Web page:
Valence – Cognitive Dissidents
I went into this one pretty much blind. I didn’t really know what to expect from Valence, except that they were apparently very good technical musicians. The American quartet already released a full-length debut in 2012, titled “Sleepwalker”, as well as a couple of EPs, and they have opened for renowned acts such as Scale the Summit and Angel Vivaldi. With their new release, titled “Cognitive Dissidents,” Valence are soaring up the charts as one of my favorite instrumental metal bands. I am very intrigued!
Valence blends music styles in a way I personally have never heard before. Metal, jazz, classical (there are even upright bass, cello and violin performances by the band members themselves!), jam and more. Still, for all the complexity and variance of the music, it is described as offering “a passport to a new state of mind that is cerebral, available, and emotive”. Personally, I really find the music very available. Heavy, but still melodic and, at times, melancholic. This album has all the ingredients for an engaging and boundary-pushing display of instrumental metal. So, are they engaging at all?
The album starts off with its strongest track. If anyone related to the band reads this, is the title ‘Damnit, Lana!’ a reference to animated comedy show Archer? I hope it is. Anyway. This song is so full of catchy riffs and melodies I hardly know where to begin. Guitarists Michael Buonanno and Geoffrey Schaefer show off their tapping prowess right off the bat, before the heavy side starts showing. But right after, a softer part with a nice guitar solo comes in, but this starts to almost immediately build up and become heavier and heavier. It’s like they’re giving you a “gotcha.” The riff starting around 2:24 is practically impossible not to bang your head to. I feel like the genre fusion is very prominent in this track, and I love it! Even bass player Wilhelmus Sapanaro chimes in with a tapping solo. I don’t even know what more to say about this song, it’s just so… GOOD!
Damn, these guys can play
‘Prelude: Parlance of Our Time’ feels like it takes a step back. It’s a shorter track, at 2:12, and has a certain light-hearted, uplifting feel to it. The next set of songs is a trilogy that the band refers to as “The Dude Suite.” The band members are all big fans of The Big Lebowski, and the three song titles are all taken from the movie. The first one, titled ‘If You’re Not Into the Whole Brevity Thing,’ takes us back to the feel of the first track, but at times manages to sound even heavier; it almost goes into djent-territory with the riffs at 0:50 and 03:26. Solid song, with even more catchy guitar work going on. Probably a fan favorite live.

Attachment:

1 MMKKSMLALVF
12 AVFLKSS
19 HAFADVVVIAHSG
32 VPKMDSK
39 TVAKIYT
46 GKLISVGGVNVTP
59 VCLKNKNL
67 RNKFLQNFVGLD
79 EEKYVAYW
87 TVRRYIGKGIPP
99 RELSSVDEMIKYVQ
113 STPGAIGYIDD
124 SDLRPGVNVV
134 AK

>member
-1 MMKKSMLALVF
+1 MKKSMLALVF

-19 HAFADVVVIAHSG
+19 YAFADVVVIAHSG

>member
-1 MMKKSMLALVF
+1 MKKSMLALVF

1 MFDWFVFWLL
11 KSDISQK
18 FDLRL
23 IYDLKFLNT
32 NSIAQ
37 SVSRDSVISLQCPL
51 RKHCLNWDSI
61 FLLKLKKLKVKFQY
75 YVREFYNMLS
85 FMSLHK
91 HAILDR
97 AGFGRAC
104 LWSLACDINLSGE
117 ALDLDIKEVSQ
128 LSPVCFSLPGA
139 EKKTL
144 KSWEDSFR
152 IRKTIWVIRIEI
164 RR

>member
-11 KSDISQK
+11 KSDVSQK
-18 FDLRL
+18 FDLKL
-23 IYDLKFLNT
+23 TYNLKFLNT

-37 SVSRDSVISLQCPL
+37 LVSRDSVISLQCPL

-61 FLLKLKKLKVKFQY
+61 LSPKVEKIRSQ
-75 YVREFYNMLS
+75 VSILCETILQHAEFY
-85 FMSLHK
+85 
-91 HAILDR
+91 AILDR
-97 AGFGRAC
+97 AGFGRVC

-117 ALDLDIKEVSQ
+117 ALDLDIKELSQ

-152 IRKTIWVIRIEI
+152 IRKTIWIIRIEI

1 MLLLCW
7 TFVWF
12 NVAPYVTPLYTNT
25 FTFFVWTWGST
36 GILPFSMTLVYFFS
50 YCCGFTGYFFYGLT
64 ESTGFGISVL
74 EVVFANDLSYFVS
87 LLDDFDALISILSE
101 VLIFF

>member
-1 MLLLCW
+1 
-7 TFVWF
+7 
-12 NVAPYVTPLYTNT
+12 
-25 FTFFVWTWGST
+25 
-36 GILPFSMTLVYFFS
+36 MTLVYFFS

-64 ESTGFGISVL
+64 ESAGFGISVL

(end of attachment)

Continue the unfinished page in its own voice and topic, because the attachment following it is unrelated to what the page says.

Part 2 of the trilogy, ‘Calmer Than You Are,’ is where the more melancholic side of Valence shows. The slow, gentle guitar gives a pleasant start, but at times the sound distorts ever so slightly, giving the song a little bit of a creepy vibe. In a good way. This builds up over the course of the song, and when the heavy part kicks in, the melody keeps going, still with the distortion. It makes for a cool effect that adds interesting details to a song that’s in a bit of a different vibe than the rest. Part 3 is called ‘Preferred Nomenclature.’ This track features so much variety! From quick taps to catchy grooves to soaring melodies to a nice, mellow middle part. It’s interesting to listen to how seamlessly these transitions go.
‘Walrus’ starts off nice and soft, and eventually breaks into the riffing prowess I’ve come to associate with the band. But this time, at around 2:28, the band just decided “you know what, let’s just play whatever we feel like.” It’s like they decided to do a mid-track, funk-inspired jam session. But it works! The rest of the song plays out with another solid set of catchy riffs and energetic drum work.
And so we come to the final track of the album. ‘Red Sky at Morning.’ In the beginning, the melancholic side is showing again. A nice, calm start to an almost 15 minute epic. Still as heavy and catchy as ever, but at 06:25 it breaks into an unexpected jazzy vibe. The guitar solo is hard to place; it sounds like it takes inspiration from jazz, blues and classic rock all at once. The end of the song initiates a build-up to a crescendo that includes some choir-like chants to finish it all off. A worthy end to a great piece of music.
Valence manage to make an extremely intriguing piece of instrumental metal. The individual performances are all stellar, from guitarists Buonanno and Schaefer providing extremely versatile guitar work, to drummer Chris Romano maintaining a very tight, energetic and solid performance throughout the entire album, and bass player Sapanaro bringing some really cool bass parts, particularly prominent on ‘Damnit, Lana.’ Even though the songs are long, featuring riffs that may seem jammy and repetitive to some, the music never gets boring! It’s a very well-crafted and substantial experience, and if you are a fan of bands like Scale the Summit and Between the Buried and Me, Valence will be right up your alley. “Cognitive Dissidents” has without a doubt made me extremely interested in this band, and I really can’t wait for an opportunity to see them live! I feel like it’s going to be a hell of a show.
- Damnit, Lana!
- Prelude: Parlance of Our Time
- I. If You’re Not Into the Whole Brevity Thing
- II. Calmer Than You Are
- III. Preferred Nomenclature
- Red Sky at Morning